7. The SLA on 29 November 2004 reported to the CFC the arrest of one Armed militia who was part of a group terrorizing civilians in the area of Thabit. SLA handed over the man to CFC at Thabit for further investigation. The alleged Armed militia was handed over to the Attorney General in El-Fashir on 01 December 2004 for further investigation and trial.

02 DECEMBER 2004

8. On 2 December 2004 Sector 4 in Kabkabiyah informed HQ CFC of an impending attack on Kabkabiyah market and CFC Camp should the Sector intervene on the planned attack on the market. The Sector did not however take any chances as it immediately fortified the camp in readiness for any such attempt. Some NGO’s moved into CFC Camp for protection while members of CFC led by the Vice Chairman visited the Western Area Commander during which he was informed of the development in Kabkabiyah. The team flew to Kabkabiyah where it met with leaders of the Armed militia and discussed security issues in the town. The Arab leaders were duly informed of the readiness of AMIS to protect the civilians if attacked and also the resolve of AMIS to defend itself if attacked. The Arab leaders and CFC members were however
able to resolve the security issues amicably. Kabkabiyah is the only Sector with full complement of its Protection Force in the Mission. On 11 December 2004, about 500 women marched to Sector 4 Headquarters in Kabkabiyah to demonstrate their support for AMIS for the continuous peace being enjoyed in Kabkabiyah. This is the second time they have demonstrated their support for the AU.


9. On 5 December 2004, 5 local staff of Save the Children (UK) were attacked on Kas-Nyala road. Investigation revealed that some Armed militias were responsible for the attack. Two women were allegedly raped by the attackers. One out of the injured men was rescued and moved to Nyala by MILOBs.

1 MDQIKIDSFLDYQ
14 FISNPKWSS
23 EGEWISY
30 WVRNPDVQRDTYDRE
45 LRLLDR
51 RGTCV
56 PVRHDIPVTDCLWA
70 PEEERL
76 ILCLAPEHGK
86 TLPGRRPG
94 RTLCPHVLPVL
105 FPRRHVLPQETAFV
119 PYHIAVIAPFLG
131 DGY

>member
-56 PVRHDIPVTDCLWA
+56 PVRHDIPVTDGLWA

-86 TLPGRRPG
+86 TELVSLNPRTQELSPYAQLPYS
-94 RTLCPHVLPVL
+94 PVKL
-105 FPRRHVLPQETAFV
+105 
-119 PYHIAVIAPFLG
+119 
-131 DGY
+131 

10. Also on 5 December 2004, the GoS began massive build up of forces and logistics in Darfur. At 0820hrs on 5 December 2004, 2 x Cargo aircrafts, offloaded boxes of ammo in Nyala airport while build up of forces in South Nyala continued. The GoS troops in the area of Adwah eventually withdrew to Nyala on this date in 7 trucks and 8 military land cruisers.


11. On the midnight of 7/8 December 2004, a convoy of GoS troops in over 40 vehicles departed El-Fashir for Nyala as part of the build up of forces in Southern Darfur. The GoS Representative in the Ceasefire Commission was confronted on this development but he could not provide answers. At about 0100hrs on 8 December 2004, Commander Western Area Command sent a letter to my residence, informing me of a military operation to clear the roads blocked by the SLA which was to begin that morning. This was difficult for me to understand because the information was the same day the operation began. I quickly contacted General Al-Dabi the Deputy Representative of the President on D arfur and he looked surprised and explained he was unaware of any such operation. He made frantic effort to reach Khartoum and when he eventually did, he was promised an action would be taken to stop the operation. However, Khartoum did not reverse or rescind the directive probably due to the pressure from the various civilian administration in Darfur who have continuously complained of increase in the price of commodities as a result of insecurity on the roads.